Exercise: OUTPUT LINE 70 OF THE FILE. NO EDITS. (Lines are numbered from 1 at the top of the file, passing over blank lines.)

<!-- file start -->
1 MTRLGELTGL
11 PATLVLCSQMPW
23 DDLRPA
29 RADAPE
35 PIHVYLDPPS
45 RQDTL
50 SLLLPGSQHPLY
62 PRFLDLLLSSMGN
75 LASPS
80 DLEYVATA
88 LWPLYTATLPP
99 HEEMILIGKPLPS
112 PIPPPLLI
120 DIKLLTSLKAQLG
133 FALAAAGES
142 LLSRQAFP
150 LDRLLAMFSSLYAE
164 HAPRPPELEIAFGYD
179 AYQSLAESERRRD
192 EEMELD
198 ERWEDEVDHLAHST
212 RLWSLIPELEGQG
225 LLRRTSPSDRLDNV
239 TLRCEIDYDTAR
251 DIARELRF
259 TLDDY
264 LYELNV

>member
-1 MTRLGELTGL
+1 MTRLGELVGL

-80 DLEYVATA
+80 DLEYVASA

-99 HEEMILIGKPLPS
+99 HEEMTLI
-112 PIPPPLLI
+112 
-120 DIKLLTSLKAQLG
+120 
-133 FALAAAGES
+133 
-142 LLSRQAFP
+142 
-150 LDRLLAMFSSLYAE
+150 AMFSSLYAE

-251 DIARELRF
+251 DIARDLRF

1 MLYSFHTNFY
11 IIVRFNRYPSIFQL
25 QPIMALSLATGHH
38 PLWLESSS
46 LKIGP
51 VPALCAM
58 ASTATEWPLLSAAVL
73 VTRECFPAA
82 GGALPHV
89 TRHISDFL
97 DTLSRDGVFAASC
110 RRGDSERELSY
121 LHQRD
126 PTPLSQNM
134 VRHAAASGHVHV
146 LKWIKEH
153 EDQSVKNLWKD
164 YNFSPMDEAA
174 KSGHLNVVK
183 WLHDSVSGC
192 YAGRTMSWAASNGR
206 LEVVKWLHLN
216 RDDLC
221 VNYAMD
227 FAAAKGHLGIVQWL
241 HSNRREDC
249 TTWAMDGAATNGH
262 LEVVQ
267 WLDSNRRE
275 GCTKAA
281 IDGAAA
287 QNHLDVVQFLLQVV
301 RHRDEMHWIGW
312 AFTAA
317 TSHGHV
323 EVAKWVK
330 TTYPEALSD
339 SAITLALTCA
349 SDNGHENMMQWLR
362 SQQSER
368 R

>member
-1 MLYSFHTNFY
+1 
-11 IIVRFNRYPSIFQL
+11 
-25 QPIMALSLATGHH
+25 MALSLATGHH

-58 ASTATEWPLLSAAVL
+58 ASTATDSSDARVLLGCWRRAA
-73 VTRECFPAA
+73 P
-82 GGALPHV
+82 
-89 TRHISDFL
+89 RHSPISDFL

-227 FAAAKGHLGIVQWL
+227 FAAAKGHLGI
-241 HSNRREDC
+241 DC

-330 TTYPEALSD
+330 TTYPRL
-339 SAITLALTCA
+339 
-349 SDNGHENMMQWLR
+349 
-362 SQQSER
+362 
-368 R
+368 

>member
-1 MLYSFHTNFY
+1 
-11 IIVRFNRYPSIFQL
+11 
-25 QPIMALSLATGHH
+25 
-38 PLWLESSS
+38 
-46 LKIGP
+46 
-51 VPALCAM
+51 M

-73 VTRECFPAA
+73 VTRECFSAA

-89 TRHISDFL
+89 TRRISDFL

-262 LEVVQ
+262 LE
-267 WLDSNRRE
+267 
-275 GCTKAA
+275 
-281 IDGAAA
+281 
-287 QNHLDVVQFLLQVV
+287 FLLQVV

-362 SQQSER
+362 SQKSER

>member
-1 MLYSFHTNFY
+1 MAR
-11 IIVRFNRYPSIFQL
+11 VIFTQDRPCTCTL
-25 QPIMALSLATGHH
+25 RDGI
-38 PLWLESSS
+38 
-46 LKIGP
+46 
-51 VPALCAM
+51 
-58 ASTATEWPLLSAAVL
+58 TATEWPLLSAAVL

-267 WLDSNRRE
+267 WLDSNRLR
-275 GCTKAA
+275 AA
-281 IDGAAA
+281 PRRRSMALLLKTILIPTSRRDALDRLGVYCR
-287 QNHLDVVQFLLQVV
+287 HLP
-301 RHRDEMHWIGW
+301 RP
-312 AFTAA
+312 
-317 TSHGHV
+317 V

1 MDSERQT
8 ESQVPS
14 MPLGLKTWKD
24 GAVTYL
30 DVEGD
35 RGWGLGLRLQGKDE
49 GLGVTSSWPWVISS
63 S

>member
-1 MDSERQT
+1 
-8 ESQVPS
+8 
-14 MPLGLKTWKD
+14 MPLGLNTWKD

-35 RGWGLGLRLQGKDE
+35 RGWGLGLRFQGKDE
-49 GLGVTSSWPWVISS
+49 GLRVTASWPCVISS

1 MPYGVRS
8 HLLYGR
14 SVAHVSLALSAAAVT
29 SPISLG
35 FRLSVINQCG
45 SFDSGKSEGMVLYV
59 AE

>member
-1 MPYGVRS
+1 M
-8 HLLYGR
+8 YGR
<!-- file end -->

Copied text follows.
221 VNYAMD